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USA v. Patel


September 28, 2006


The opinion of the court was delivered by: William J. Martini Judge


To the Parties:

This matter comes before the Court on Defendant Natu Patel's August 9, 2006 motion to reconsider his sentence and his August 21, 2006 motion to alter judgment. On March 1, 2006 Defendant plead guilty pursuant to a plea agreement to one count of income tax evasion pursuant to 26 U.S.C. § 7201 and to one count of structuring the purchase of money orders to evade reporting requirements pursuant to 31 U.S.C. § 5324. He was sentenced on March 1, 2006, in addition to any monetary penalties and restitution, to a total of seven months to be followed by three years of supervised release; Defendant is to be confined to his residence for a period of seven months commencing at the direction of the U.S. Probation Office. Defendant began serving his prison term on May 15, 2006 at the Schuylkill Federal Prison Camp in Minersville, PA where he is currently incarcerated.

Defendant contends that his family motel business is suffering dramatically as a result of his incarceration and that he has extensive back trouble requiring immediate physical therapy. Both of Defendant's motions state the same plea: that due to these economic and physical troubles, he asks the Court to modify his sentence to allow him to serve the remainder of his sentence in home confinement. For the reasons stated below, these motion must both be DENIED.

The Court recognizes the long-standing practice of construing a pro-se litigant's pleadings liberally, and gives Defendant every benefit of the doubt in its considerations. See, e.g. U.S. v. Miller, 197 F.3d 644, 648 (3d Cir. 1999). Construing his motions liberally, it appears that Defendant is moving the Court pursuant to 18 U.S.C. § 3582(c) which allows a court to modify a sentence in three circumstances, none of which apply here: (1) when the Bureau of Prisons ("BOP") moves the Court for such a reduction; (2) when the sentence was based on a guideline range that has since been lowered; and (3) when the Court is authorized to correct or reduce a sentence by Fed. R. Crim. P. 35. Rule 35 in relevant part allows the Court, within seven days after sentencing, to "correct a sentence that resulted from arithmetical, technical, or other clear error." Fed. R. Crim P. 35(a).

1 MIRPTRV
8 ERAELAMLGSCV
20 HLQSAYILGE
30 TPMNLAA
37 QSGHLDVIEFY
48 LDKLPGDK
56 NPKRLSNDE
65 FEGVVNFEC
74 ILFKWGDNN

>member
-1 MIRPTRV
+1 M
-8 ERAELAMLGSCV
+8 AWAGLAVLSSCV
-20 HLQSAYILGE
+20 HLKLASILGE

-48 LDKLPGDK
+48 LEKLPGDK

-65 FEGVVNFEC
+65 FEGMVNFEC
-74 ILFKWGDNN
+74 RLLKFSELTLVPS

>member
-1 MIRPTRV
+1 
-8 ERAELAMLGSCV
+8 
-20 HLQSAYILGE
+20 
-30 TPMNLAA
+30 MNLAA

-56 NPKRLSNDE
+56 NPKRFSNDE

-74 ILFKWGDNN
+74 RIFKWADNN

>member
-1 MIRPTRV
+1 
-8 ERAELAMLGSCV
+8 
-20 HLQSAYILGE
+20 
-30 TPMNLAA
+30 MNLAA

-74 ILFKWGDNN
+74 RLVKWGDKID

In the present case, neither Defendant nor the BOP alleges that the BOP has moved for any sentence reduction. Nor has any argument been made that the sentencing guideline range has been lowered. Therefore, Defendant is left to move only under Rule 35(a), which likewise offers no support. Firstly, any motion pursuant to Rule 35(a) must have been brought by Defendant "within 7 days after sentencing." Fed. R. Crim. P. 35(a). Defendant was sentenced on March 1, 2006, however this motion was filed on August 9, 2006, well past the seven day limit and this Court is therefore barred from modifying his sentence. See, e.g. Gonzalez-Ruiz v. U.S., No.Crim.A. 02-639, 2006 WL 680991 (D.N.J. Mar. 14, 2006). On this basis alone, Defendant's motions must be DENIED.

Even were his motion timely, however, Defendant would be unable to find support for his motion in Rule 35(a). Defendant writes in his August 21, 2006 motion to alter sentence that he "is by no means challenging or questioning the sentence imposed." Nor do either the August 9, 2006 or the August 21, 2006 motions argue in any way that his sentence resulted from any error, arithmetic, technical or otherwise. Rather, Plaintiff endeavors to have the Court alter his sentence to allow earlier home detention because of both the economic hardship to his business and his recurrent lower back pain. While the Court appreciates Defendant's complaints, the Court is not empowered by either Section 3582(c) or Rule 35 to alter his sentence for the reasons complained of in Defendant's two motions.

Therefore, Defendant's August 9, 2006 and August 21, 2006 motions must both be DENIED.


William J. Martini, U.S.D.J.

The Hon. Ronald J. Hedges, U.S.M.J.


© 1992-2006 VersusLaw Inc.

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